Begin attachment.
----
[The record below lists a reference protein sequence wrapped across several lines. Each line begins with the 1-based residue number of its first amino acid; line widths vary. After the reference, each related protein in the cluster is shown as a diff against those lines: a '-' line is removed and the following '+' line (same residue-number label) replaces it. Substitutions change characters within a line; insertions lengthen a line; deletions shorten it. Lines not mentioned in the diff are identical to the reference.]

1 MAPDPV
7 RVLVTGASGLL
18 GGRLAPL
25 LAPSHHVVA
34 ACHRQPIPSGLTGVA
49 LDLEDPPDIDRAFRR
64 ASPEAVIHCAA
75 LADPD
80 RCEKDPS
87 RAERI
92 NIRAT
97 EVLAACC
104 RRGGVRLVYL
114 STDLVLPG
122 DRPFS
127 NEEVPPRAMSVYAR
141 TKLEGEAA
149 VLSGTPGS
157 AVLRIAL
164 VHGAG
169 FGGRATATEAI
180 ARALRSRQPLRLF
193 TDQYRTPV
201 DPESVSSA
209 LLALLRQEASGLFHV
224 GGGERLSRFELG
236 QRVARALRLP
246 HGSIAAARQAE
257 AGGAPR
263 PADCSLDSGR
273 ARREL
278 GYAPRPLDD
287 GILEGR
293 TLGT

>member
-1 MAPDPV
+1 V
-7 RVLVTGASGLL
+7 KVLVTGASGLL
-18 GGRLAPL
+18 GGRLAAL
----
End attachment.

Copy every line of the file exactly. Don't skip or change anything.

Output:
[The record below lists a reference protein sequence wrapped across several lines. Each line begins with the 1-based residue number of its first amino acid; line widths vary. After the reference, each related protein in the cluster is shown as a diff against those lines: a '-' line is removed and the following '+' line (same residue-number label) replaces it. Substitutions change characters within a line; insertions lengthen a line; deletions shorten it. Lines not mentioned in the diff are identical to the reference.]

1 MAPDPV
7 RVLVTGASGLL
18 GGRLAPL
25 LAPSHHVVA
34 ACHRQPIPSGLTGVA
49 LDLEDPPDIDRAFRR
64 ASPEAVIHCAA
75 LADPD
80 RCEKDPS
87 RAERI
92 NIRAT
97 EVLAACC
104 RRGGVRLVYL
114 STDLVLPG
122 DRPFS
127 NEEVPPRAMSVYAR
141 TKLEGEAA
149 VLSGTPGS
157 AVLRIAL
164 VHGAG
169 FGGRATATEAI
180 ARALRSRQPLRLF
193 TDQYRTPV
201 DPESVSSA
209 LLALLRQEASGLFHV
224 GGGERLSRFELG
236 QRVARALRLP
246 HGSIAAARQAE
257 AGGAPR
263 PADCSLDSGR
273 ARREL
278 GYAPRPLDD
287 GILEGR
293 TLGT

>member
-1 MAPDPV
+1 V
-7 RVLVTGASGLL
+7 KVLVTGASGLL
-18 GGRLAPL
+18 GGRLAAL